Can i be required to bring an entire home up to current code requirements if i pull a permit for something else?

UPDATED: Oct 1, 2022

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Can i be required to bring an entire home up to current code requirements if i pull a permit for something else?

I own a rental property. My previous tenant trashed the property and I hired a contractor to get the house into rent ready condition. It was about 5k of mostly cosmetic work. He said to do the job he needs to pull permits. For example, to refinish the countertops he needs to remove the sink which requires a permit. This makes sense to me. He called yesterday and told me that Center Point has recently decided to institute a new policy that if a permit is pulled, the entire home needs to be brought up to current construction code wAhich means this 5k job might be 20k or more. I reached out to my property manager out there and they confirmed that this is the new policy for Center Point. New Link Destination
me this just does not seem right. For example, the framing is over 60 years old. I am assuming that the grade of lumber used 60 years ago doesn’t comply with the current code. Should I be forced to tear down the entire home and

rebuild it? It just does not seem to be reasonable and almost seems like an illegal way for that city’s building department to help themselves out financially at the cost of the homeowners.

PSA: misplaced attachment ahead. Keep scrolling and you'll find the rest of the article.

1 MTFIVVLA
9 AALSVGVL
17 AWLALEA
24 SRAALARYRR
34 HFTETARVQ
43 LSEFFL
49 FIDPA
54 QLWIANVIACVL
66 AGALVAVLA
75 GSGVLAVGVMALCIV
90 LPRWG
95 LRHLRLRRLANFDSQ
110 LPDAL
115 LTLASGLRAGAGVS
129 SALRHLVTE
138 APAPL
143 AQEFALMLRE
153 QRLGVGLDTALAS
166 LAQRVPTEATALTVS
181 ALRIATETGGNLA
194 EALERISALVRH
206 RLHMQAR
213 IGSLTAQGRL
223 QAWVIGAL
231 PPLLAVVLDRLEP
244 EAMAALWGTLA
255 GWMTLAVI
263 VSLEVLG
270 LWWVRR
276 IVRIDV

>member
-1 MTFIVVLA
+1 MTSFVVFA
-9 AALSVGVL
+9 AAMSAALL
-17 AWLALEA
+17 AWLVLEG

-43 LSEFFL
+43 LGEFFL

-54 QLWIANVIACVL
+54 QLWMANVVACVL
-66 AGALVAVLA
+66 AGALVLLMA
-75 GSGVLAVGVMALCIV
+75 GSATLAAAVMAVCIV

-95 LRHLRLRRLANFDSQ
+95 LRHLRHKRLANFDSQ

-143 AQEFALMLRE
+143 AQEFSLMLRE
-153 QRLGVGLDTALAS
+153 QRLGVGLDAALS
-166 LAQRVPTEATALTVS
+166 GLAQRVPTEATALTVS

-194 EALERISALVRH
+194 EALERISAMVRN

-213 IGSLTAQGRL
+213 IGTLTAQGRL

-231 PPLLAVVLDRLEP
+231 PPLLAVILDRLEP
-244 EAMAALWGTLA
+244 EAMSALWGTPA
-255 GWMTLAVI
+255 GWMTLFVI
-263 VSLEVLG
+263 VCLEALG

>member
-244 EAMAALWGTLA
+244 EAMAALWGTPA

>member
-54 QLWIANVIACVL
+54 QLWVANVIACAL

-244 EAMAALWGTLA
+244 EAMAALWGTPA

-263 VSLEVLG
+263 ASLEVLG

Asked on August 22, 2018 under Real Estate Law, Texas


SJZ, Member, New York Bar / FreeAdvice Contributing Attorney

Answered 4 years ago | Contributor

If it is now an ordinance or law, it is legal unless you successfully challenge the law as being in some way illegal or unenforceable (e.g. not passed properly, so it is ineffective; in conflict with some other law or the state constitution) and win the challenge. Such challenges can be difficult and expensive and often do not work out--the presumption is that a law is valid, and so challenging it is an uphill battle. A good place to start is to have an attorney review the law in detail with you, so you can see what it really does mean for you and whether there are any exceptions that might help you. You can then decide whether to comply or challenge.

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